New Jersey’s youth face enormous, long-standing challenges, many stemming from historic discrimination and endemic poverty. Nearly 4,000 youth between the ages of 16 and 20 are not in school, and about 3,000 more between 15 and 21 are at risk of leaving school without a high school diploma. Half of the city’s 16- to 19-year-olds, and a third of 20- to 24-year-olds, are unemployed.
Most of these youth have experienced violence or other trauma, or changed schools frequently; an estimated quarter are or have been involved in the juvenile justice system. They tend to be chronically absent from school and over-age for their grade but behind in academic credits. Not seeing a clear path to success, these youth gradually disengage from learning.
But Newark is hardly unique in the U.S. What can make a difference for students there, and how can other communities learn from success in Newark?
In Newark Opportunity Youth Network: A Collective Approach to Transforming Lives and Communities, Public Impact’s Julia Conrad Fisher and Juli Kim describe how the two-year-old Newark Opportunity Youth Network (Newark OYN) brings together key community partners—including disconnected youth themselves, education providers, community-based service providers, and more—to perform four critical tasks:
- Serve as a systems-level backbone organization to provide formal infrastructure to facilitate clear and direct lines of communication among private and public partners, prompting seamless collaboration toward a common vision of college and career success for disconnected youth;
- Deliver direct services to both directly operate and partner with others to operate schools and programs, including a centralized Re-Engagement Center and the state’s first alternative charter school specifically designed to serve disconnected youth;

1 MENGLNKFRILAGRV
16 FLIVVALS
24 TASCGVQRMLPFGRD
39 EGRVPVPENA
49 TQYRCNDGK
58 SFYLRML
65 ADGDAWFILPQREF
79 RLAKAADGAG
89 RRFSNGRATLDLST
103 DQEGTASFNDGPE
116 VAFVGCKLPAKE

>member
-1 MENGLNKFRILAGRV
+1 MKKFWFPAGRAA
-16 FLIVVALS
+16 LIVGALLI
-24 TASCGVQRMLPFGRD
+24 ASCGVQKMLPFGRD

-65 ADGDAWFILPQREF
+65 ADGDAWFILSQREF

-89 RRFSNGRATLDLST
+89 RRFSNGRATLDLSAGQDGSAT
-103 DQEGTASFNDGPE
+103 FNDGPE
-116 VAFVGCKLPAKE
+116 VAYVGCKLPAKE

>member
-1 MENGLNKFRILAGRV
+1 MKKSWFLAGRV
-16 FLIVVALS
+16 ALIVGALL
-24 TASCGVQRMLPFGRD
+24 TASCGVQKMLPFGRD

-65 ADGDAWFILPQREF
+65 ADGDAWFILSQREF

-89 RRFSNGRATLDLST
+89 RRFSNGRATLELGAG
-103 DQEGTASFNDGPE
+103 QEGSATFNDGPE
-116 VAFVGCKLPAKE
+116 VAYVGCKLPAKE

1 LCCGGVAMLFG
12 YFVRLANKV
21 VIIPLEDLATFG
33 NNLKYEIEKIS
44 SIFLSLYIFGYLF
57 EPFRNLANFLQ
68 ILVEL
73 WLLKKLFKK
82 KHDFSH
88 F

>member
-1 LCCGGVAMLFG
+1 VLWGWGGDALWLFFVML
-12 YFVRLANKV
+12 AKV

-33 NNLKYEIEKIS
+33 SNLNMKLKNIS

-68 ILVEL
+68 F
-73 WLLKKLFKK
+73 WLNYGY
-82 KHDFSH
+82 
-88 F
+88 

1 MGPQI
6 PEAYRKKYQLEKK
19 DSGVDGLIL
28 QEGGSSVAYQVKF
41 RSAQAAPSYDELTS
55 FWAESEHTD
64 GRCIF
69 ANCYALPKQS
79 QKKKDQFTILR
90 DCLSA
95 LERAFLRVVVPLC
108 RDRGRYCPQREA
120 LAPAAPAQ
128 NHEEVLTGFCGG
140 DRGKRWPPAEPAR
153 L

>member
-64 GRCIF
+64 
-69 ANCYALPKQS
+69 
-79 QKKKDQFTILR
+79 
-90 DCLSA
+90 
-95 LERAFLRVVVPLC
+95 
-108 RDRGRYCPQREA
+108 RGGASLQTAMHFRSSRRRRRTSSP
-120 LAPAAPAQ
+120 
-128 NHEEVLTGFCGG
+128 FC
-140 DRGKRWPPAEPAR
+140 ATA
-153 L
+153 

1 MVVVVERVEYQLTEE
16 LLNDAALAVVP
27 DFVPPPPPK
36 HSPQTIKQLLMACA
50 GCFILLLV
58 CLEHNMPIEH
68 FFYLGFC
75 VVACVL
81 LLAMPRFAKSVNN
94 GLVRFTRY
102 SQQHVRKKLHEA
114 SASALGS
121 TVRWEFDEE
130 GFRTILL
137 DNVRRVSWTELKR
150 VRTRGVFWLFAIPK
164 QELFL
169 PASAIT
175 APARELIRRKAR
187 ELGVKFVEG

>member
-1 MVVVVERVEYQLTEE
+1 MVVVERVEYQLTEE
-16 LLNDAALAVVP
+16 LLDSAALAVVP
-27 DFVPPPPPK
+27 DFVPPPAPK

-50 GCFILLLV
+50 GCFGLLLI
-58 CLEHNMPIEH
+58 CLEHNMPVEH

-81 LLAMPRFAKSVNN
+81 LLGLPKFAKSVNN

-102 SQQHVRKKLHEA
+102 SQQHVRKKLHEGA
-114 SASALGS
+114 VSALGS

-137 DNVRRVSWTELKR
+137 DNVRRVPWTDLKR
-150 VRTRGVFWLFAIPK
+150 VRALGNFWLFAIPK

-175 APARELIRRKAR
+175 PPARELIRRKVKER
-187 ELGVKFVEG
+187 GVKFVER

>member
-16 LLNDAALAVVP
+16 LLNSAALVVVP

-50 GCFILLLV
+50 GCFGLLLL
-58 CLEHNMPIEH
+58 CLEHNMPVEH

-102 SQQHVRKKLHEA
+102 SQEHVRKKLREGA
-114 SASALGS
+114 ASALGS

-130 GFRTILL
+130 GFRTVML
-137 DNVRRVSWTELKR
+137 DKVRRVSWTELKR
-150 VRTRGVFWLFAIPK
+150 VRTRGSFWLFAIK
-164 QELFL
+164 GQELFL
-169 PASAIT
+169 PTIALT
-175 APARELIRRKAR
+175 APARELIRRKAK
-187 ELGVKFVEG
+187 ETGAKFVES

- Provide technical assistance to community-based organizations and network partners in applying a proven youth development model to their programming; and
- Advocate to influence policy by tapping into its direct work with disconnected youth to illuminate policies that contribute to the challenges they face. With key partners at the table, Newark OYN is positioned to influence these policies and promote improved outcomes for disconnected youth.
“I only needed three classes to graduate. I’m from Newark. I didn’t really have a choice to join a gang, I was born into it. I went to five high schools over three or four years,” said Tyshawn, now 22, one of several Newark OYN youth who reflect in the report on what led them to disengage from school—and how Newark OYN’s educational programs and schools pulled them back, setting them on a path to opportunity. “I had only three classes left for two years that I could never finish. I was in and out of the street, caught up with police and others. I became a parent, too. I didn’t want to be one of those people who wasn’t around to help take care of my son. That’s when I realized that I needed to finish high school, and I was able to do it at UPLIFT because they believed in me and didn’t give up on me.”
The report details how Newark OYN works to meet its mission. Early lessons from its work can help guide other organizations focused on disconnected youth, just as Newark OYN is taking those lessons to heart.